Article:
“We always define the passing strength as where the nickel would align.”
Sullivan touches on the cornerback’s alignment. Off coverage, press/bail (press before bailing at the snap, zone turn with back to sideline) or lock, which is essentially zone-match coverage everything except a short/shallow in-breaking route.
He also gets into how the defense plays its one-high zone. It’s basically spot dropping versus matching. Matching means the underneath defenders carry against multiple vertical concepts (like four verts, it’s called Rip/Liz match and was created by Nick Saban in Cleveland) or if they spot drop, old-school zone where the corners “mid-line” as Sullivan calls it.
What does mid-line in one-high zone look like? We actually showed an example of that in our Joe Haden scouting report. Aligned at the bottom, check out this breakup he had against Green Bay here, mid-lining #1 and #2 vertical from a three-deep, one-high zone.
Finally, Sullivan mentions that some defenses will cut the cross with the deep-safety. Pittsburgh does this, a “Zombie call,” against Yankee concepts (post/over), two-man routes often off playaction where the CB covering the over will replace the safety in the deep middle. If you want to read more about it, click here.
1 High Man
Here’s Sullivan’s commentary about this type of coverage structure.
Sullivan notes who is the funnel/drop player, the linebacker or the safety. The Steelers, for example, often spin Fitzpatrick down as the underneath robber, a coverage often referred to as 1 Rat (Cover 1 Rat – Fitzpatrick being the “rat’ player). He says it’s important for the QB to note if the funnel player/dropper has eyes on the QB the whole way or if he is getting his eyes to the targets and trying to pick them up along the way.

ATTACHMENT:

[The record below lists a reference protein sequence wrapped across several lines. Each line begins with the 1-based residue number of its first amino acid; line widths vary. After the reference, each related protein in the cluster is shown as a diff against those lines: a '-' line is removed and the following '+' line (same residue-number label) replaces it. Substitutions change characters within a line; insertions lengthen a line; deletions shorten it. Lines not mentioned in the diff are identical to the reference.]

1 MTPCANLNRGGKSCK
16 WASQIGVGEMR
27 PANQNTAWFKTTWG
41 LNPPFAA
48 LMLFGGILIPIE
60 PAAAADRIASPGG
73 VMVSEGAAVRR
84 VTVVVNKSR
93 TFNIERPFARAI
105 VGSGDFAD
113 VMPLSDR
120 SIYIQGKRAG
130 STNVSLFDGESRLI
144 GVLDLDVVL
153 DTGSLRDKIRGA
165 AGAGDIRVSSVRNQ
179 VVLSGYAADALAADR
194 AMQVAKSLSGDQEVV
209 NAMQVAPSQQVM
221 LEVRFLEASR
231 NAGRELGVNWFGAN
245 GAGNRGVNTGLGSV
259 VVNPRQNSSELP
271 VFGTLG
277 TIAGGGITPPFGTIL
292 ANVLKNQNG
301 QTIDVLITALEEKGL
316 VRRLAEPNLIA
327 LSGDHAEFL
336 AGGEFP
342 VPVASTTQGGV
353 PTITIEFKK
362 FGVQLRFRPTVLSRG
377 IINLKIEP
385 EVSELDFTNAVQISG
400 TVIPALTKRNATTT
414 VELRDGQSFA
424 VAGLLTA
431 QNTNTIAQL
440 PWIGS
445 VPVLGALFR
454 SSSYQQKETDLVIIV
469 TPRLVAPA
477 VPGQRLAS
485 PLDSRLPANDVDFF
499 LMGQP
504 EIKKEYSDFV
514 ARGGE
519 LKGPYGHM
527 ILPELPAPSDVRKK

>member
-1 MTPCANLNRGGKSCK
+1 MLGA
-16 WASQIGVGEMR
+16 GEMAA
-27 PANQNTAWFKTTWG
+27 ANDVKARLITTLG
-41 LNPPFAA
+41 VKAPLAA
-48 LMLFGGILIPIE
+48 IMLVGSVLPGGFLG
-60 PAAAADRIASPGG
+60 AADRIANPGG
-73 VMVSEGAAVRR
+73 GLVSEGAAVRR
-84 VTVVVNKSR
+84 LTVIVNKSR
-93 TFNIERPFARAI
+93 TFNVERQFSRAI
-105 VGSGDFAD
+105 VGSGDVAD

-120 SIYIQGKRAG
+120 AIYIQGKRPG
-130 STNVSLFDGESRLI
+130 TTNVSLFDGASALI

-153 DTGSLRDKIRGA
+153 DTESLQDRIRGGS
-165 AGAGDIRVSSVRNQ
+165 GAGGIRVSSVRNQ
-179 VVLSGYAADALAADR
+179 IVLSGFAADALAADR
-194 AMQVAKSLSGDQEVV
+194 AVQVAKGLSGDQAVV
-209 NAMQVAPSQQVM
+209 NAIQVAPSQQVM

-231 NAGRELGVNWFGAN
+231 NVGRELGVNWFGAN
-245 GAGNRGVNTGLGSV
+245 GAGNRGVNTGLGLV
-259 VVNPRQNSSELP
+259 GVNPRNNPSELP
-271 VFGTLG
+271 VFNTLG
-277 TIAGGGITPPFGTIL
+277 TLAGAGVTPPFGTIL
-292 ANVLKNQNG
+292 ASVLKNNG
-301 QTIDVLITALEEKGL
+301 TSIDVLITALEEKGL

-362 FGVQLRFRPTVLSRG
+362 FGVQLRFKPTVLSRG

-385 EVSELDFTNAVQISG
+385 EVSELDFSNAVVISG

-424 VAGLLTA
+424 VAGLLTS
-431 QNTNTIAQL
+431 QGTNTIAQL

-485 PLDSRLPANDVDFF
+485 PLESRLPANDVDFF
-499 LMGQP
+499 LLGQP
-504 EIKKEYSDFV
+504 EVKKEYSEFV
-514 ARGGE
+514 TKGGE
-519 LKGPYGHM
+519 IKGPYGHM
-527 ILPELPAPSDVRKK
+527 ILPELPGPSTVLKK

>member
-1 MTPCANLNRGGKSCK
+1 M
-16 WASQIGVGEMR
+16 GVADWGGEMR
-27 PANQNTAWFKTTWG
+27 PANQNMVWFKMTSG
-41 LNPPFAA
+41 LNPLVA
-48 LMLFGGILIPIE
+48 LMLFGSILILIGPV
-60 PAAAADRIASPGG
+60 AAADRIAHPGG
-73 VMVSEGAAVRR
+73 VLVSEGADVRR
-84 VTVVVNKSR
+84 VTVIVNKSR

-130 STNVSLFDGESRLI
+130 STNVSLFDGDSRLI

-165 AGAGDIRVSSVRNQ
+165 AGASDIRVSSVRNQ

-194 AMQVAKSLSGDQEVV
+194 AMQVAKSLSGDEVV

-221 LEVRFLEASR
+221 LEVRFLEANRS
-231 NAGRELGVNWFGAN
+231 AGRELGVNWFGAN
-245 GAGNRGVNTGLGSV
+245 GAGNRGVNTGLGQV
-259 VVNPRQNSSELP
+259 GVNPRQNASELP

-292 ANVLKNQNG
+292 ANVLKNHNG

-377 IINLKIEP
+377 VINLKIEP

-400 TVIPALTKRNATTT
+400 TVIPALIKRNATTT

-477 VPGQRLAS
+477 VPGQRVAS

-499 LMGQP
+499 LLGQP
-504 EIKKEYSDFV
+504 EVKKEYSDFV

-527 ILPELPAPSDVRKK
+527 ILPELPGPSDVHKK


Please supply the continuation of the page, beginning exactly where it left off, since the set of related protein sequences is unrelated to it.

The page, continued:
1-High Pressure (Man)
Check out what Sullivan had to say.
The “add-on” means how quickly the linebacker in man coverage on the running back will blitz if the back stays in to pass protect. That’s what “green dog” means, blitzing if your man stays in.
Generally speaking, with one-high man pressure, the defense aligns with inside leverage because there is no one to funnel to like in non-pressure looks. But if the offense can win to the inside, they can really do damage.
1-High Pressure (Zone)
More from Sullivan.
Couple points he outlines here. He notes if the defense is a true zone or if they have a “man mentality,” meaning they will zone-match routes and essentially turn it into man coverage.
He also notes a defense’s blitz mentality. If they often send their nickel corner (think Pittsburgh with Mike Hilton) and if they have a tendency to rush to the strong or weakside.
Again, Sullivan harps on the disguise component of it. He notes if the team is more traditional Cover 2 or Tampa 2 with the LB gaining depth. He also notes that teams play their two-high zones differently. Quarterbacks should note how aggressive, or “nosey” as he calls it (in Pittsburgh, he should now refer to it as “nebby”) are in picking up underneath routes that could allow for throws behind them.
Here’s an example Sullivan cited.
Some final thoughts from Sullivan.
Again, he notes if the defense tries to disguise and hide their coverages or if they play things straight up. He has the quarterback look if the defense is playing man or off, notes again the potential of the linebacker “adding-on” to the rush if the back stays in, and if the corners ever trap. That can be a zone turn (Palms) or a man turn (5 Trap).
Those were all the clips posted of Sullivan’s clinic. I couldn’t find the whole thing anywhere but if you know where it’s at, let me know. Like I said at the top, this is a very basic framework of the position. But it’s always great to get X’s and O’s insight from the Steelers’ coaches. And if Pittsburgh drafts a first-round arm, you’re going to want to revisit this post. Because Sullivan will be a crucial member of the organization in developing the Steelers’ next franchise guy.